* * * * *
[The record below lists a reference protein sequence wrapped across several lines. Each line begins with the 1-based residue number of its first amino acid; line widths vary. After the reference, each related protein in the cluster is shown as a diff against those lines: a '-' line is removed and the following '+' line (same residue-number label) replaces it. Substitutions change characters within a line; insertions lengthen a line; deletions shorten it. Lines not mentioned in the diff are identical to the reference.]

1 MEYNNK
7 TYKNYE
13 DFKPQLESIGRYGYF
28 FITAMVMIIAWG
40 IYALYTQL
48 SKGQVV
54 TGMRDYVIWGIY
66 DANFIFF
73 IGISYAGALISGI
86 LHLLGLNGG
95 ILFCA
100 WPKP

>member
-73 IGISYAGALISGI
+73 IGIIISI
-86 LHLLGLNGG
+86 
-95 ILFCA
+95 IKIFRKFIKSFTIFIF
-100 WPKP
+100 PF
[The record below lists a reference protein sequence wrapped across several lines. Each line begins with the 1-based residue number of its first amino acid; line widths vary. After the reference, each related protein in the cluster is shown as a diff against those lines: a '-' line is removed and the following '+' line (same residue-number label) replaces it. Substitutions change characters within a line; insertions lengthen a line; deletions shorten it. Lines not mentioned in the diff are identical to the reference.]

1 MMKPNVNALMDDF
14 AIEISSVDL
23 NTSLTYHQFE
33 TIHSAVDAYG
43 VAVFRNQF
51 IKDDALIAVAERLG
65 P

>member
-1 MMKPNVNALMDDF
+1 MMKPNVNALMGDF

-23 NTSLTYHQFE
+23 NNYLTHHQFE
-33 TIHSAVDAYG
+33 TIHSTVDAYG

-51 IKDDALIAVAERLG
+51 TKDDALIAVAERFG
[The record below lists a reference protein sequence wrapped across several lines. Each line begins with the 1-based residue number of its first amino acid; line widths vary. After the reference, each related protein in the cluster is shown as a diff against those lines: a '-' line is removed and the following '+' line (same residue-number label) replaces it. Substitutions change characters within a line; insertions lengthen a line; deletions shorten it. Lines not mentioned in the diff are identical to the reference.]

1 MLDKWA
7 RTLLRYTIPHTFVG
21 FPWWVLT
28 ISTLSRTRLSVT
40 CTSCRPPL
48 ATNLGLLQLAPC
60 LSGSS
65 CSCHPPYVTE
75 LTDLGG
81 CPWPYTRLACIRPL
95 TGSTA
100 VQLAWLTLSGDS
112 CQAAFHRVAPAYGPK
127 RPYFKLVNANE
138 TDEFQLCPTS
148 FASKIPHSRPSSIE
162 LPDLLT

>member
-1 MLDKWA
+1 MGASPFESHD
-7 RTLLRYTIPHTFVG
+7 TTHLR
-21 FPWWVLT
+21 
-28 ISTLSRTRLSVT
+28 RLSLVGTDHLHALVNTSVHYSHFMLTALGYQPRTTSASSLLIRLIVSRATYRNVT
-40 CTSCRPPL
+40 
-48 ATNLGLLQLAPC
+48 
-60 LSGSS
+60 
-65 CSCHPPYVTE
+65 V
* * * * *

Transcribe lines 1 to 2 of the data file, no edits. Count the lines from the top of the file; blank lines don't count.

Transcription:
[The record below lists a reference protein sequence wrapped across several lines. Each line begins with the 1-based residue number of its first amino acid; line widths vary. After the reference, each related protein in the cluster is shown as a diff against those lines: a '-' line is removed and the following '+' line (same residue-number label) replaces it. Substitutions change characters within a line; insertions lengthen a line; deletions shorten it. Lines not mentioned in the diff are identical to the reference.]

1 MEYNNK